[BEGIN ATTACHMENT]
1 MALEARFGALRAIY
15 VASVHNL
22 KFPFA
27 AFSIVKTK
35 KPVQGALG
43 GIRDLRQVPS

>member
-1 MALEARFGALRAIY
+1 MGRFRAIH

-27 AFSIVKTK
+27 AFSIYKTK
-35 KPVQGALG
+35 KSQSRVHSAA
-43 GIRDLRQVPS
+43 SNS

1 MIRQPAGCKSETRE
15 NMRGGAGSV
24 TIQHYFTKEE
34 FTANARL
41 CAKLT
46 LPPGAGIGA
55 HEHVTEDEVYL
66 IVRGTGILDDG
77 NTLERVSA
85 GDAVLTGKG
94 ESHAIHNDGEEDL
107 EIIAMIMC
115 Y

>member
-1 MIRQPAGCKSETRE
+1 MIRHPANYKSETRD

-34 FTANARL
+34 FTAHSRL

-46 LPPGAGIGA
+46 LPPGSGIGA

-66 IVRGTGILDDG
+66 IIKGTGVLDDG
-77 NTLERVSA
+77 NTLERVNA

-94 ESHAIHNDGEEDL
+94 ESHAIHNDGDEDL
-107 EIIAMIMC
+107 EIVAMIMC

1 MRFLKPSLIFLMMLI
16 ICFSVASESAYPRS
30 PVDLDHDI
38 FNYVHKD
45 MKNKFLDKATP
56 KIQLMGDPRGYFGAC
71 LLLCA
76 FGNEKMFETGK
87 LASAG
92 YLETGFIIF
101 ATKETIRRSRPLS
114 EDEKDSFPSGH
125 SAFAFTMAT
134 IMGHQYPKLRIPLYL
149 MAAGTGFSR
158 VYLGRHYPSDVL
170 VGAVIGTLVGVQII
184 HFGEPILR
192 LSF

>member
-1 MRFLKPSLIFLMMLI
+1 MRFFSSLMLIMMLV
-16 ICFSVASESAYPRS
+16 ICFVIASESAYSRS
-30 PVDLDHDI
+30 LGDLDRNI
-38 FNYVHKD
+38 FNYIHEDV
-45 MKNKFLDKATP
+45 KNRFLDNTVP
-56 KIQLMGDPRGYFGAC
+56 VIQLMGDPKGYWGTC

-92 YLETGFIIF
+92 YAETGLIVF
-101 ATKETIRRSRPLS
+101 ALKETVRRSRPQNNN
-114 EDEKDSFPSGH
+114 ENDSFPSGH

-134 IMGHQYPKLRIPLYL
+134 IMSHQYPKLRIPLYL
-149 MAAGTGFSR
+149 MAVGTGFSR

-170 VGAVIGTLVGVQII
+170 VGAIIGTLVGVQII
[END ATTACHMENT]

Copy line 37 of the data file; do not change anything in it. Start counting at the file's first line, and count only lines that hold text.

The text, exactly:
+66 IIKGTGVLDDG